Japan, S. Korea Apart over Wartime Labor, GSOMIA
Tokyo, Nov. 15 (Jiji Press)--Senior Japanese and South Korean diplomats at their meeting Friday failed to break the deadlock over the issues of wartime labor and the two countries' military information-sharing pact known as GSOMIA.
Tokyo and Seoul remained apart as both sides only repeated their respective positions on the sticky issues, sources with access to the talks said.
The meeting, held in Tokyo for about two hours and 20 minutes, was attended by Shigeki Takizaki, director-general of the Asian and Oceanian Affairs Bureau of Japan's Foreign Ministry, and Kim Jung-han, director-general for Asian and Pacific affairs of South Korea's Foreign Ministry.
Relations between the two East Asian neighbors have deteriorated due partly to the labor issue. Last year, South Korea's Supreme Court ordered two Japanese companies to pay compensation to South Koreans requisitioned to work for them during World War II. Japan says that wartime labor issues were fully resolved under a 1965 bilateral pact on property and claims.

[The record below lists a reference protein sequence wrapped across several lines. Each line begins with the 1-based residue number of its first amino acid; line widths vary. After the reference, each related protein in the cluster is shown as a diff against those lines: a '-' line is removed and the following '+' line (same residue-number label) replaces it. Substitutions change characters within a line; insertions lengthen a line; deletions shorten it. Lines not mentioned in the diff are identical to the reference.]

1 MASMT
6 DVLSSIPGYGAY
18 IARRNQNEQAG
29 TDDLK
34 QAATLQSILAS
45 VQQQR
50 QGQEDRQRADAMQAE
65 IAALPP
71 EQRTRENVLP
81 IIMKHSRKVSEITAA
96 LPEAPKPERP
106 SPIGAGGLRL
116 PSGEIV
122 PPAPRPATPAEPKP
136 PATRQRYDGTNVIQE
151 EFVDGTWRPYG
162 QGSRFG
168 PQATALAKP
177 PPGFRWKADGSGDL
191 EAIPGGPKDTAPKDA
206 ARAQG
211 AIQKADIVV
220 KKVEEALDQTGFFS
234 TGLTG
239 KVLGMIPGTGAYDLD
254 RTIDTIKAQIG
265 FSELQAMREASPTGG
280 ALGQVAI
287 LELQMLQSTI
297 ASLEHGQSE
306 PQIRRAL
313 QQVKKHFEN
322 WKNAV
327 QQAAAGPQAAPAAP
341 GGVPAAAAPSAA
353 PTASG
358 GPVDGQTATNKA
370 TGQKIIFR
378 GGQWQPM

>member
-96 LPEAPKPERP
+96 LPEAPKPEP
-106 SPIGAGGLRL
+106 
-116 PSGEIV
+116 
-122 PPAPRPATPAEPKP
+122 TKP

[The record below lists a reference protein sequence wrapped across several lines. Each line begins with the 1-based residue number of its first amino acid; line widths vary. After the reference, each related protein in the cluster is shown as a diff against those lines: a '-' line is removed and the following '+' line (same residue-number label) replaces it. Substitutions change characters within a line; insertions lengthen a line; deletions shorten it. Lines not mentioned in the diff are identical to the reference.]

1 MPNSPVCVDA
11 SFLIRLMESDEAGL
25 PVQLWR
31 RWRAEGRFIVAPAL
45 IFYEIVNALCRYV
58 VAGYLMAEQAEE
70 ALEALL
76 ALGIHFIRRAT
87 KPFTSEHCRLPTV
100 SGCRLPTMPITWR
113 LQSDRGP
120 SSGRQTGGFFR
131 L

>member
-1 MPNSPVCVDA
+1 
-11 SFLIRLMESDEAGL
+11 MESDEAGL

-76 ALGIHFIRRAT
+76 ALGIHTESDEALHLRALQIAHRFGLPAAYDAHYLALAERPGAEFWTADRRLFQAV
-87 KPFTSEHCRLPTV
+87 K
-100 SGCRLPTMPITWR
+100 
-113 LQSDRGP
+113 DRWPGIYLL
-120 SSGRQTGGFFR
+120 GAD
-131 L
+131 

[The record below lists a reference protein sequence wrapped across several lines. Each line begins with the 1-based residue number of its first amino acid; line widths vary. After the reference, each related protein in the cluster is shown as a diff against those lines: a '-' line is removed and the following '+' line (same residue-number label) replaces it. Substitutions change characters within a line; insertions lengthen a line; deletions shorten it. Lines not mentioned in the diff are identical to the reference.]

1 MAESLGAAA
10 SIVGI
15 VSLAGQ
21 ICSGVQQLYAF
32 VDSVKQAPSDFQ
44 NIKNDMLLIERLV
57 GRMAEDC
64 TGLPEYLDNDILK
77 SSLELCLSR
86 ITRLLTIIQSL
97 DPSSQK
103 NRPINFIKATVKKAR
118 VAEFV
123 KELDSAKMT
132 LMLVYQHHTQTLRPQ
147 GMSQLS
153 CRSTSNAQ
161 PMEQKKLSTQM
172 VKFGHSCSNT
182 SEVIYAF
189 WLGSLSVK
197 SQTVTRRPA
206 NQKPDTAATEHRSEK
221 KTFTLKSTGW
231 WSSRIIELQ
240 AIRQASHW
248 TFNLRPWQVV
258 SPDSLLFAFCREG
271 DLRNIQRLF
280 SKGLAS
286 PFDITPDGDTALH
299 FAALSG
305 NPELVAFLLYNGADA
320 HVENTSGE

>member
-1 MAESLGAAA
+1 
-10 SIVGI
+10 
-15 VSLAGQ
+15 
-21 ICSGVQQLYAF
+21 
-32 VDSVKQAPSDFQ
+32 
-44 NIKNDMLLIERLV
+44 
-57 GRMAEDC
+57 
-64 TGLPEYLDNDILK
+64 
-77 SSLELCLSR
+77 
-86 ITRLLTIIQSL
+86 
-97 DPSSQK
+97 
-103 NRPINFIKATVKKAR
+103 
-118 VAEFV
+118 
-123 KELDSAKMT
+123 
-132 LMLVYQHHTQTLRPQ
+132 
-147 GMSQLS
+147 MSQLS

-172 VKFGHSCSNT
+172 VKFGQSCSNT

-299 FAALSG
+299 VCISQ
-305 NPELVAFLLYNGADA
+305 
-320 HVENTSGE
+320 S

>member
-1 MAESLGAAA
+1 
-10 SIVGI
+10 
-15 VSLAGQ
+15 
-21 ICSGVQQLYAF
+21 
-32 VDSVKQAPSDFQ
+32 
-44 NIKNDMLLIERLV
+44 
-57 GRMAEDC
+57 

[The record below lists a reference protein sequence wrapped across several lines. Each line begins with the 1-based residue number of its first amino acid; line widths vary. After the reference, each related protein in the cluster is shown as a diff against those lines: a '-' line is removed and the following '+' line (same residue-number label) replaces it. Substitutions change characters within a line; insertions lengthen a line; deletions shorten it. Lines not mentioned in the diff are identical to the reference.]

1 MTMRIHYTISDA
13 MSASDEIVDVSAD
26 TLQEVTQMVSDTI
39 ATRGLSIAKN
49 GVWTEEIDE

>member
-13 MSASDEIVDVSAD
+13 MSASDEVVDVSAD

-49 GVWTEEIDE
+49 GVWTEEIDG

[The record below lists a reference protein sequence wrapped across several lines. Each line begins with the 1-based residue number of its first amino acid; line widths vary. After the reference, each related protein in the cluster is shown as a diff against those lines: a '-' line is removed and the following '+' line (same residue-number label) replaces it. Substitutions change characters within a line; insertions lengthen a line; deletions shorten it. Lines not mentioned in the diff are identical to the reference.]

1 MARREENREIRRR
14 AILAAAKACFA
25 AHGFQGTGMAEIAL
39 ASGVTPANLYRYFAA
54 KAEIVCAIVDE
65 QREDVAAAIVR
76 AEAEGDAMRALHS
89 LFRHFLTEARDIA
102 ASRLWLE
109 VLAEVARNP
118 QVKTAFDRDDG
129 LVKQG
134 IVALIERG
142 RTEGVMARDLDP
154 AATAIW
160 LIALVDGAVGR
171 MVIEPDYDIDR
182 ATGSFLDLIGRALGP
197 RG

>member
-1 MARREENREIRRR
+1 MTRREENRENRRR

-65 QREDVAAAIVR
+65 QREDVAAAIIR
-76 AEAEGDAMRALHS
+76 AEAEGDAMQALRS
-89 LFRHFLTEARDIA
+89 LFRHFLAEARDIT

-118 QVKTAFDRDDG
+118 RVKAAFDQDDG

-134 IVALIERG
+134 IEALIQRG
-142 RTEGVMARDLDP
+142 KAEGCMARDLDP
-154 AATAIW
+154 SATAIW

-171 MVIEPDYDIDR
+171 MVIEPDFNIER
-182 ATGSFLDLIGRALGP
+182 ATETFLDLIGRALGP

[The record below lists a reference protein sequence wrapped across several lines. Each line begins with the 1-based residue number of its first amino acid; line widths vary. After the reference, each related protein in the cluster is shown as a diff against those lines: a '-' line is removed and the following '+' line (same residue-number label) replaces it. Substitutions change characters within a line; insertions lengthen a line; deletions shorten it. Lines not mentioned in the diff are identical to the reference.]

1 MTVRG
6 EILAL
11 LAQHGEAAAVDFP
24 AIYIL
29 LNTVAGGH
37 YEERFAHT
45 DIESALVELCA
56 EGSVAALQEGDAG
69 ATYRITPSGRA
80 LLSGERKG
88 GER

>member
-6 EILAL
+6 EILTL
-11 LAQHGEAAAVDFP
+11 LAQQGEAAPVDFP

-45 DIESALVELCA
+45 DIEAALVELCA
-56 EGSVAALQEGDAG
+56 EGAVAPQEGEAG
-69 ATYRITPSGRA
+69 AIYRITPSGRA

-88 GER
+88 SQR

According to the Japanese ministry, Takizaki and Kim focused mostly on the wartime labor issue. Takizaki called on South Korea to definitely follow the 1965 pact and correct what Tokyo claims is its violation of international law over the matter.
[Copyright The Jiji Press, Ltd.]